Press Alert: Atlanta Ballet Dancers & Helen Pickett Share Their Experiences with Camino Real

Get a glimpse behind the scenes with these interviews with Atlanta Ballet company dancers Alexandre Barros, Jacob Bush, Heath Gill, Jonah Hooper, Tara Lee, Nadia Mara, Brandon Nguyen, Alessa Rogers, and John Welker; apprentice Olivia Yoch; and resident choreographer Helen Pickett about the making of the world premiere of a ballet based on Camino Real by Tennessee Williams!

Click here to read ArtsATL's "Preview: Atlanta Ballet’s Helen Pickett choreographs the surreal netherworld of 'Camino Real.'”

"Pickett, Atlanta Ballet’s resident choreographer since 2012, likes to blur the line between theater and dance, and often talks about the importance of humanity in her work. Pickett had a decade of work with choreographer William Forsythe and his Ballet Frankfurt, and several years of experimental theater and film work. Her last piece for Atlanta Ballet, The Exiled, also featured spoken words and was inspired by Sartre’s No Exit."

Click here to find out the numbers for Atlanta Ballet's Camino Real and to find out just what it takes to put this brand new work on stage in this Atlanta Business Chronicle feature.

"Atlanta Ballet's world premiere of "Camino Real" is more than satin, tutus and releves -- it's a $500,000 investment, 1,500 pounds of metal and an original score that took five years to create."

Click here to read why Atlanta Retro named Company dancer Alessa Rogers its "Kool Kat of the Week" after she sat down for a one-on-one interview.

"'I don’t want to give too much away, but there are a lot of firsts in this ballet. I think the audience will be surprised by a lot of what they see – many of the dancers (me included) actually have speaking roles which has been a challenge for us. There is an original score, original costumes, an original set and they are all amazing. The collaborative nature of this ballet has been so exciting. Just being in the same studio with all these talented, creative designers and artists who are working so hard (I’m pretty sure some of the production team has just been sleeping at the studio in order to get this massive ballet built.) has been so cool to watch. I just can’t wait to get into the theater and see it all come together and come to life!'"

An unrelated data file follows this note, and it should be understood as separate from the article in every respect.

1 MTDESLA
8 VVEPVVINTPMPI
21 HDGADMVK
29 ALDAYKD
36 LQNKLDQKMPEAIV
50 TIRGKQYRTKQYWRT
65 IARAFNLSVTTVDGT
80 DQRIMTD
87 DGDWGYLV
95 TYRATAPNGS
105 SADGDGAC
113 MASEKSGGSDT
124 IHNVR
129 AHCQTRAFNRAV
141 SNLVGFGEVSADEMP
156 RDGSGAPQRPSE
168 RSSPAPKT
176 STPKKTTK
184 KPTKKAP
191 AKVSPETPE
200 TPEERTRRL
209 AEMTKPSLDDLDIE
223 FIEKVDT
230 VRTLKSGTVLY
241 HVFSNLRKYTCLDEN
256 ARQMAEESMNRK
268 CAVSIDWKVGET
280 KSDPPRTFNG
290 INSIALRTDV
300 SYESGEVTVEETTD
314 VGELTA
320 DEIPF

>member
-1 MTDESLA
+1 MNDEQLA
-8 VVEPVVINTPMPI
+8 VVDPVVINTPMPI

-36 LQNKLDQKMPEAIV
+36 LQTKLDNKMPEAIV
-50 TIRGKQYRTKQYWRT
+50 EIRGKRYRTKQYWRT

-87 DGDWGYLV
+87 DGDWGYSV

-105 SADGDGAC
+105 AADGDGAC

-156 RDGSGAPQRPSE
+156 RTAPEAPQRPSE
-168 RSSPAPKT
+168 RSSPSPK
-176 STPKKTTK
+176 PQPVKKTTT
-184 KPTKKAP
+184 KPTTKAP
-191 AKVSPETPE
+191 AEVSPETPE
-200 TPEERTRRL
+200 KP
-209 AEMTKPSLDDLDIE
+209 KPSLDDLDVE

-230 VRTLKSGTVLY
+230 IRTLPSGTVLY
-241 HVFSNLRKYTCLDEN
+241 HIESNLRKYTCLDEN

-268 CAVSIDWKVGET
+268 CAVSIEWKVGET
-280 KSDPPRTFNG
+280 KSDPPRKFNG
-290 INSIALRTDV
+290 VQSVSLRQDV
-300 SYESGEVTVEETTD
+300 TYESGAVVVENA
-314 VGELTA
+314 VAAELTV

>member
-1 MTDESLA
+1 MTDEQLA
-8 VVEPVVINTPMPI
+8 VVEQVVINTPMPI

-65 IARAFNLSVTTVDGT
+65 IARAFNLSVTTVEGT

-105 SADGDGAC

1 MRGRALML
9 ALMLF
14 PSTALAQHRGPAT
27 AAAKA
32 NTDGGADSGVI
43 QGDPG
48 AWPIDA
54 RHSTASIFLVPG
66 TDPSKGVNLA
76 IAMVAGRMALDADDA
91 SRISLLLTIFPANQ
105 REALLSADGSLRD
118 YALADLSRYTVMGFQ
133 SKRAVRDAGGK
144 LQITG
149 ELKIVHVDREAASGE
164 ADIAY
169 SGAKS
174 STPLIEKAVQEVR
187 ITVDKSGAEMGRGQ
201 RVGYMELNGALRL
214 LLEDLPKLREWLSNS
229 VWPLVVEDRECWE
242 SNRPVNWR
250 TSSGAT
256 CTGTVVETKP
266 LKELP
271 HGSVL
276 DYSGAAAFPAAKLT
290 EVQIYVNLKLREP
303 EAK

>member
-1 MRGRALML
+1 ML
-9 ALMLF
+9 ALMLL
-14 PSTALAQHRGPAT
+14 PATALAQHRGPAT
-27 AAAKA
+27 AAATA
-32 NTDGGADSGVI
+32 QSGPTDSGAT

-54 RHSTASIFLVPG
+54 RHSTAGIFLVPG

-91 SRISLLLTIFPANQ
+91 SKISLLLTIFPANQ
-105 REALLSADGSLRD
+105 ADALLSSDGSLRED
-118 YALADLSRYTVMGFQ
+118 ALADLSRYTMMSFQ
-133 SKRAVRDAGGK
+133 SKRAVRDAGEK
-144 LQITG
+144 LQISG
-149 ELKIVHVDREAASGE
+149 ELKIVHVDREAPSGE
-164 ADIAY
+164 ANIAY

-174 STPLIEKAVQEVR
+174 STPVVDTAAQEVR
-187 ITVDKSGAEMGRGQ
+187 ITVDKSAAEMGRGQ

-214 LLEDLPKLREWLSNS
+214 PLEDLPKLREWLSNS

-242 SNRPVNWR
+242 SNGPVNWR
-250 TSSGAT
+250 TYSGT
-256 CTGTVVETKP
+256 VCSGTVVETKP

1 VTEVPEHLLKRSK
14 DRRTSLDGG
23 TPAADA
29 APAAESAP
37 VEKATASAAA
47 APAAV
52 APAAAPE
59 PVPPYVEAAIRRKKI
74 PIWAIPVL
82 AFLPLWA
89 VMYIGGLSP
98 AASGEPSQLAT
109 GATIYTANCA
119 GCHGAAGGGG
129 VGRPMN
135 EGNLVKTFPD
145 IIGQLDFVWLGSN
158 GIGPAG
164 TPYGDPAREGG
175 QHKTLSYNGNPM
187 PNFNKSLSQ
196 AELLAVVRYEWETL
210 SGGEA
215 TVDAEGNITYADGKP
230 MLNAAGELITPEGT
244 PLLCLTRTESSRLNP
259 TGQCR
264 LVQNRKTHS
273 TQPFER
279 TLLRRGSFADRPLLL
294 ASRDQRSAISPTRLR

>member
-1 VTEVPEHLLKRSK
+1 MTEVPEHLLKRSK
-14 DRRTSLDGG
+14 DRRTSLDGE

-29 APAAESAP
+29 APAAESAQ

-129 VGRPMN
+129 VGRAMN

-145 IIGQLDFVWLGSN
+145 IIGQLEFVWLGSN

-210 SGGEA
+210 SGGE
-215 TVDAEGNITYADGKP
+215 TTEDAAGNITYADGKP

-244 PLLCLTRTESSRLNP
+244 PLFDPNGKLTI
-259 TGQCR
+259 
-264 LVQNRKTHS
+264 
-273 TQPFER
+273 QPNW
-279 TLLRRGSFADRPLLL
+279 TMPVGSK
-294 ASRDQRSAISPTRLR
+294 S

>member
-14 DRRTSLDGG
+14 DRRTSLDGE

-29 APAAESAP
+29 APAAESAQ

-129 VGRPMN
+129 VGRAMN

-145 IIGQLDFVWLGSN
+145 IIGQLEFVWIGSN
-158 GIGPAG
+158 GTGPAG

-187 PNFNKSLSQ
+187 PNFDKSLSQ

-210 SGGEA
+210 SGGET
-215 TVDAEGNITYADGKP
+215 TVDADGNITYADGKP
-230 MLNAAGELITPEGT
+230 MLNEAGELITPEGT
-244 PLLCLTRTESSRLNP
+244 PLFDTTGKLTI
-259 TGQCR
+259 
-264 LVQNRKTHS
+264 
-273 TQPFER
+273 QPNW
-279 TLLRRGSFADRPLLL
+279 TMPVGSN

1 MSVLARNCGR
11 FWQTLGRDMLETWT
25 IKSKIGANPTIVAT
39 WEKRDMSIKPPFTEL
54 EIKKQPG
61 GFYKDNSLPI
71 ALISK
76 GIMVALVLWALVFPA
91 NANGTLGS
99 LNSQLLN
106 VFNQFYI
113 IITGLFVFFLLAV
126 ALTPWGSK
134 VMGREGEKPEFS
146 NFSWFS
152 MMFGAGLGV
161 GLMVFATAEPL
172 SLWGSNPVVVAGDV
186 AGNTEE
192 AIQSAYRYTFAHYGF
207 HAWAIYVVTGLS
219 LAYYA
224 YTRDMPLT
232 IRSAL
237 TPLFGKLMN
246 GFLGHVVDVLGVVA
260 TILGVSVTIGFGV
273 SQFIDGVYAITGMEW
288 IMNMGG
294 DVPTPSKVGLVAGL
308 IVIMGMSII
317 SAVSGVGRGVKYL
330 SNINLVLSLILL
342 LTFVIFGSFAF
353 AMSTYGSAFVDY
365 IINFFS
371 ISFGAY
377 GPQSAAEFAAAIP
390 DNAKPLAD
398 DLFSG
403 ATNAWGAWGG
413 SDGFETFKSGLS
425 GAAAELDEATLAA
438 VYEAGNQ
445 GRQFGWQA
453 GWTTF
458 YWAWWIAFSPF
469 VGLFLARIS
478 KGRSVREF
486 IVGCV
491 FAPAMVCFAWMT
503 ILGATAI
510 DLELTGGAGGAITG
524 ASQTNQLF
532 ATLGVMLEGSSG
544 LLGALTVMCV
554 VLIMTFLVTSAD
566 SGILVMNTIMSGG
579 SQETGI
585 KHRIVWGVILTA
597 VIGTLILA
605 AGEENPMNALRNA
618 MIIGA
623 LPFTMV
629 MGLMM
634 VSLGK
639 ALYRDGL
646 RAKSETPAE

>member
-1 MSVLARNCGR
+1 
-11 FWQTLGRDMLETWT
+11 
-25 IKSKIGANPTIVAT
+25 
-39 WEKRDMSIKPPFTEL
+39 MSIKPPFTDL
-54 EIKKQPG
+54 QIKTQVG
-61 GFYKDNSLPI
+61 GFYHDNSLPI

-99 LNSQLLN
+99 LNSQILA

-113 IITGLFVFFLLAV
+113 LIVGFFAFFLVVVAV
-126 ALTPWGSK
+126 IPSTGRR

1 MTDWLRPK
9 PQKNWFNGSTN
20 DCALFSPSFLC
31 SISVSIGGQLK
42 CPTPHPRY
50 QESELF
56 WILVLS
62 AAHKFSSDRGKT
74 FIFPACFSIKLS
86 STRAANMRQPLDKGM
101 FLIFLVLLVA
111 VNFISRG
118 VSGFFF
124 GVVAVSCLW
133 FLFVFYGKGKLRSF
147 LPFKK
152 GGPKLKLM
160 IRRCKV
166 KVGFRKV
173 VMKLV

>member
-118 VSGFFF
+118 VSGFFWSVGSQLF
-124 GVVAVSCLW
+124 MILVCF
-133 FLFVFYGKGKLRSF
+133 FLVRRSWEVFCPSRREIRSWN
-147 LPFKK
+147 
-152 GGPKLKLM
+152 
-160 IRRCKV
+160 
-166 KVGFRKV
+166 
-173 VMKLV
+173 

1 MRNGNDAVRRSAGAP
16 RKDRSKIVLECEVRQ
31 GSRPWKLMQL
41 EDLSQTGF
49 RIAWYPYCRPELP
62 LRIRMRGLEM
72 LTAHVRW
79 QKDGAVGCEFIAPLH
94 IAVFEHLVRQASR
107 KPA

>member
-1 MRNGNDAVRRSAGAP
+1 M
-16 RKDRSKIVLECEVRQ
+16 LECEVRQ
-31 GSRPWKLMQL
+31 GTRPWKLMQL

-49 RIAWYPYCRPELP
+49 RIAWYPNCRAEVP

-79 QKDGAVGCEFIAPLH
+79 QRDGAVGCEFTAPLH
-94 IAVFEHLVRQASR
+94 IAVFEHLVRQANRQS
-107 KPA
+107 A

Click here to read The Marietta Daily Journal's coversation with company member Alexandre Barros and apprentice Olivia Yoch.

“(The story) is very complex. We all read the play before we started working on it. It’s really hard,” Barros said. “(Pickett) put every single detail from the play into the stage. The sets are amazing. They’re so beautiful. The music was just created. The choreography is brand new as well. There’s a lot of passion and a lot of love going into it — from Helen, from the dancers, from our company, just from everybody.”

Yoch said the story’s uniqueness, while challenging to portray, will have audiences thinking about it long after they leave the theater.

Click here to find out what dancers John Welker, who plays Gutman, and Jonah Hooper, who performs the role of A. Rat, think of Helen Pickett's first full-length work in Neighbor's Papers.

"For Welker, who will play the character of Gutman, he has five pages of lines to memorize alongside his dance numbers. 'I have pretty much as many lines as I do dancing, and it is a very new thing for me; it is new territory but it is also a new opportunity to discover the subtleties of my character,' he said. Welker describes Gutman as the arch villain, who revels in his evilness and rules with a heavy hand. He said he hopes to do his job right and have audiences despise and love his character at the same time.

Hooper and Welker said they look forward to bringing the show to audiences and said the production will be filled with dancing and beautiful costumes."

Click here to read Pointe Magazine Online's Interview with Nadia Mara about taking on the emotional role of Marguerite.
"Helen Pickett does a really good job connecting the emotional state of the character to the movement. She'll say, 'In this part, you feel anxiety,' and does a movement. But she also gives me the freedom of creating. For a dancer, the best thing you can do is create with a choreographer and make a role your own."

Click here to read GA Voices' interview with dancers Jacob Bush and Brandon Nguyen.

"'Dancing in 'Camino Real' has been a rewarding experience. It has been a collaborative process between the choreographer, dancers, designers and staff. Just to be a part of a ballet that is a world premiere based on a play by Tennessee Williams is in of itself a success.'"

Alessa Rogers and Benjamin Stone. Photo by Charlie McCullers.